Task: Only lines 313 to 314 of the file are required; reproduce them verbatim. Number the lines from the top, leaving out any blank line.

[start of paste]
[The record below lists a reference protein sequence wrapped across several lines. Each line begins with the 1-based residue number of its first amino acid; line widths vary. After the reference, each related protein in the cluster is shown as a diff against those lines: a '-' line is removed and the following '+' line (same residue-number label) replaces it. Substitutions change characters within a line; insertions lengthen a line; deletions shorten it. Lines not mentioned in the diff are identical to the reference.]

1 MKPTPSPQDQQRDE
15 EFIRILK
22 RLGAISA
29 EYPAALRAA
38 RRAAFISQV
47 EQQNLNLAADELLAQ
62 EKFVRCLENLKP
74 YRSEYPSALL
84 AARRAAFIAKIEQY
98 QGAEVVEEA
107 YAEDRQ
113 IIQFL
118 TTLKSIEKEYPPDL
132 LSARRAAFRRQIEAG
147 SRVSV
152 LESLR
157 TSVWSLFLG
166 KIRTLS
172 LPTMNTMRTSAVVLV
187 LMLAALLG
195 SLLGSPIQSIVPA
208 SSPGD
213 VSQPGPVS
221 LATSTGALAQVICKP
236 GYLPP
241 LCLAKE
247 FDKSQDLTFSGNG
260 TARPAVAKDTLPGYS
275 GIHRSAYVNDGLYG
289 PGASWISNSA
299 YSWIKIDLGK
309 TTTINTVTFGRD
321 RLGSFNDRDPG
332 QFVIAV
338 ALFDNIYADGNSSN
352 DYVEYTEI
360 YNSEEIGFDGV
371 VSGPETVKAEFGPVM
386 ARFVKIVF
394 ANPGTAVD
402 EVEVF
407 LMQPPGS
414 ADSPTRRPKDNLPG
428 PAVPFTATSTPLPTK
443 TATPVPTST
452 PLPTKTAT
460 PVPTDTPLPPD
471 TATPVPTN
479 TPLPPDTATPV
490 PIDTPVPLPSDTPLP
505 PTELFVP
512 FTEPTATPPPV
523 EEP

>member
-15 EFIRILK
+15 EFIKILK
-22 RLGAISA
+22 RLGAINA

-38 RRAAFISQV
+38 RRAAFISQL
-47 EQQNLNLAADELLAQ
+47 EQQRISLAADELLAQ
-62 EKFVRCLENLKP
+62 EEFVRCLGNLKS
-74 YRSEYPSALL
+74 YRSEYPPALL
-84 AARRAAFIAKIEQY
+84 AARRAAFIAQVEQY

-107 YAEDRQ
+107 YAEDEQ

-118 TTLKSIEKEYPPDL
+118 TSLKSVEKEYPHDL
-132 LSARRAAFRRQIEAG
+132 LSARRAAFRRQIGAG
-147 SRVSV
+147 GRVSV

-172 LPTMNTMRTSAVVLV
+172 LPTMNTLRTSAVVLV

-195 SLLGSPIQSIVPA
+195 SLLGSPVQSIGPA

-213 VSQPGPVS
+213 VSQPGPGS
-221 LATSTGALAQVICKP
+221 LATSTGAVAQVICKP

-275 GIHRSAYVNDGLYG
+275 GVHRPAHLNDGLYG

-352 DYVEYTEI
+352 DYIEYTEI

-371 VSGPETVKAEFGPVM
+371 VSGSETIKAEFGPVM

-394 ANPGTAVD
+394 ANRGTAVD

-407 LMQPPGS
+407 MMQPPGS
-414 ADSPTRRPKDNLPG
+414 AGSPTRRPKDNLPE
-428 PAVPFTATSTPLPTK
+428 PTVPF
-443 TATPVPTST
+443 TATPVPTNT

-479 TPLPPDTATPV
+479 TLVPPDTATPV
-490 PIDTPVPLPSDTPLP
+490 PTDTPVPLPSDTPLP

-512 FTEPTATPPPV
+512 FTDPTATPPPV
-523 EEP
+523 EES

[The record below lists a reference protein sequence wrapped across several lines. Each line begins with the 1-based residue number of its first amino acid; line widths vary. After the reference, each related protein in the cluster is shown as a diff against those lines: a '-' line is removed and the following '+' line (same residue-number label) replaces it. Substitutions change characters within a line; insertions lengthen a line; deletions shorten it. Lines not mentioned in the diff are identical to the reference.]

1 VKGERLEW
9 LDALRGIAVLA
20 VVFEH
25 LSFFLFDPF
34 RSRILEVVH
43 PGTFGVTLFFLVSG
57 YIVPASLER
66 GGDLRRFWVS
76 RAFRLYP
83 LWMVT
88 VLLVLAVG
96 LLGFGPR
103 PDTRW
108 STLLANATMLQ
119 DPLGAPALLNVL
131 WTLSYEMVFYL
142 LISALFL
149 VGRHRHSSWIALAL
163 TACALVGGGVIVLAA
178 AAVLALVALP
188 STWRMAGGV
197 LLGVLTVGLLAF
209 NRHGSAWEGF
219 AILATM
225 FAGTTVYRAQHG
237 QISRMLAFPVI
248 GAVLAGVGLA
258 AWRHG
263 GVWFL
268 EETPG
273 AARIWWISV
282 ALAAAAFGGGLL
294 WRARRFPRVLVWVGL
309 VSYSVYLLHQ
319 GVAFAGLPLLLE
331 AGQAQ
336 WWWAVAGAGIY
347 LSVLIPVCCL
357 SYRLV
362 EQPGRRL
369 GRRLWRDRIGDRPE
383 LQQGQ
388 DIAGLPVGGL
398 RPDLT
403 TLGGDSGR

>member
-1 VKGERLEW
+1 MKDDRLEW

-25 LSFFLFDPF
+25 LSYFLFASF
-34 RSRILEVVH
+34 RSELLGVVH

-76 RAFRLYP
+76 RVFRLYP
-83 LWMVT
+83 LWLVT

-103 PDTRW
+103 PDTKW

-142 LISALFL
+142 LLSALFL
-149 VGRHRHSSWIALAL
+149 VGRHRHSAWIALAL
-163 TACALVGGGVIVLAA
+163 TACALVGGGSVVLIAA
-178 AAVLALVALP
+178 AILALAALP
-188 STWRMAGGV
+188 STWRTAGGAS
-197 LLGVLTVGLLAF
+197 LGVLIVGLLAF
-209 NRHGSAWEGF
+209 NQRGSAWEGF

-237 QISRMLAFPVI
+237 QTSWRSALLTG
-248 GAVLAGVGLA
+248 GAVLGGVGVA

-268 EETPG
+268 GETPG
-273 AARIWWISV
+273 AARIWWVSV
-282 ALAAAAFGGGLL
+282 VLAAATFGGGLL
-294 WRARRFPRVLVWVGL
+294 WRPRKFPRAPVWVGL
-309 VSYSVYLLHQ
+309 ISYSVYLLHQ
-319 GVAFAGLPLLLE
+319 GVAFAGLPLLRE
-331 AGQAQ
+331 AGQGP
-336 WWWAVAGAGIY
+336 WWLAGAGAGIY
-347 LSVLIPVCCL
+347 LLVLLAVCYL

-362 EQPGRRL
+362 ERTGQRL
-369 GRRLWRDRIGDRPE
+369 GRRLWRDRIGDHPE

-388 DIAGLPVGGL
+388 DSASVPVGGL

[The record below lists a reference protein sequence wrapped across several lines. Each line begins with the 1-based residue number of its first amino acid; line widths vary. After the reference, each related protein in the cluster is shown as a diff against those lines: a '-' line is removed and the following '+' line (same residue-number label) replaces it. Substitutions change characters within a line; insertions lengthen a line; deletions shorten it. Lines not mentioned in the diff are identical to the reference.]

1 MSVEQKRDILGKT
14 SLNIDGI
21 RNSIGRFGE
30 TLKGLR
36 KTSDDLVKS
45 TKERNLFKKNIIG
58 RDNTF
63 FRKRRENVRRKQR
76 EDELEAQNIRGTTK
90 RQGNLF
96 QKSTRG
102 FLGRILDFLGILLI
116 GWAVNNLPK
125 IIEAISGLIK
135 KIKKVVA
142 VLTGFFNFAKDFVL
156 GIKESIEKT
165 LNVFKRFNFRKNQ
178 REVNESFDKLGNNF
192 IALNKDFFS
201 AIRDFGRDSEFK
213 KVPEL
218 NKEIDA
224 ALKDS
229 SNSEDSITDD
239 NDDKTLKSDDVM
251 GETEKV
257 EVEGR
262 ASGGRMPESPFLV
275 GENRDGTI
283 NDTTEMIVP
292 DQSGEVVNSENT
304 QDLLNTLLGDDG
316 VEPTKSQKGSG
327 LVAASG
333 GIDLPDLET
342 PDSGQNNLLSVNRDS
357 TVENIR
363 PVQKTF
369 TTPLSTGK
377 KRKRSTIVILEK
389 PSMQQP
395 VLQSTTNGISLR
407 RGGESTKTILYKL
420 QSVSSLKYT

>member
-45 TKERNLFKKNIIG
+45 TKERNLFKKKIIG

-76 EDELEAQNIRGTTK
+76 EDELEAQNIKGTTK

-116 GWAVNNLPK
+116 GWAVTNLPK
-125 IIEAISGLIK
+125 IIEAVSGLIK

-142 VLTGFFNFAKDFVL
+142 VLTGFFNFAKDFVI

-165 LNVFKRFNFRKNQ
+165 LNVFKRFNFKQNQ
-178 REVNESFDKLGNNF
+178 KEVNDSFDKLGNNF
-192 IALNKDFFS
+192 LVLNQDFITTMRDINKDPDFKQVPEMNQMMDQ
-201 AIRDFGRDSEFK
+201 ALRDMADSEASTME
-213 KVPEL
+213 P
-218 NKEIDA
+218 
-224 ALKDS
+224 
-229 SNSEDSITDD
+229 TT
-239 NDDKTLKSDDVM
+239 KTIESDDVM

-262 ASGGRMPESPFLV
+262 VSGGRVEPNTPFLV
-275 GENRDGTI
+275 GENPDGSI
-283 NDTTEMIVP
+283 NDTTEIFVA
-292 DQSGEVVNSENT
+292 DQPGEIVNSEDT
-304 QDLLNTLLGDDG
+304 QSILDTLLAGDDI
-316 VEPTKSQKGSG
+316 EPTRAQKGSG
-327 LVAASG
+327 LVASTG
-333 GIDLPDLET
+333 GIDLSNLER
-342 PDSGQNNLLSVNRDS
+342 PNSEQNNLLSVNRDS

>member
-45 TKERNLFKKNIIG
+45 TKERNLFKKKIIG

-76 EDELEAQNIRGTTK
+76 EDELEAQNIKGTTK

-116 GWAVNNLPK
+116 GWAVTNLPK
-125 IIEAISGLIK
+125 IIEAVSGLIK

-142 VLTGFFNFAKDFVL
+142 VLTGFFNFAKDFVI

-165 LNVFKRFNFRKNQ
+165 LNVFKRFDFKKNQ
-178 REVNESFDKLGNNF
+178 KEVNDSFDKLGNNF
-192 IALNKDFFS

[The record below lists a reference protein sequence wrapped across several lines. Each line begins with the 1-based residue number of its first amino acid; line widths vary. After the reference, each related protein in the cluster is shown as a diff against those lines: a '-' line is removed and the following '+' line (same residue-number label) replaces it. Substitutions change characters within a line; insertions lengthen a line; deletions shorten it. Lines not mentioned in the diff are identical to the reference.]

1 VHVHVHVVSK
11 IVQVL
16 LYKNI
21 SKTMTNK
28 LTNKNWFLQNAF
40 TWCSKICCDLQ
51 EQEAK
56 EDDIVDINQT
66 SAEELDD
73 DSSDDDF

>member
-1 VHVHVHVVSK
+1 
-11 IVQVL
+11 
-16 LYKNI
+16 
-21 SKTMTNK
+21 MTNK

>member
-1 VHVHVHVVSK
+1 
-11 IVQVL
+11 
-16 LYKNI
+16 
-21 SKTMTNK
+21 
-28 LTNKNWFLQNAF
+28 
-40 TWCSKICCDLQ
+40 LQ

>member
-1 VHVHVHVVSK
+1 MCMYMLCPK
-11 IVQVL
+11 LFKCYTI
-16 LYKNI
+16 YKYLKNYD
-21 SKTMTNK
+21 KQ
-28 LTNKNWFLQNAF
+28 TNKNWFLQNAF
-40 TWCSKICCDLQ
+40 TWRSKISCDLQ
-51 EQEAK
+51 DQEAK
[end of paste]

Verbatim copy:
-142 VLTGFFNFAKDFVL
+142 VLTGFFNFAKDFVI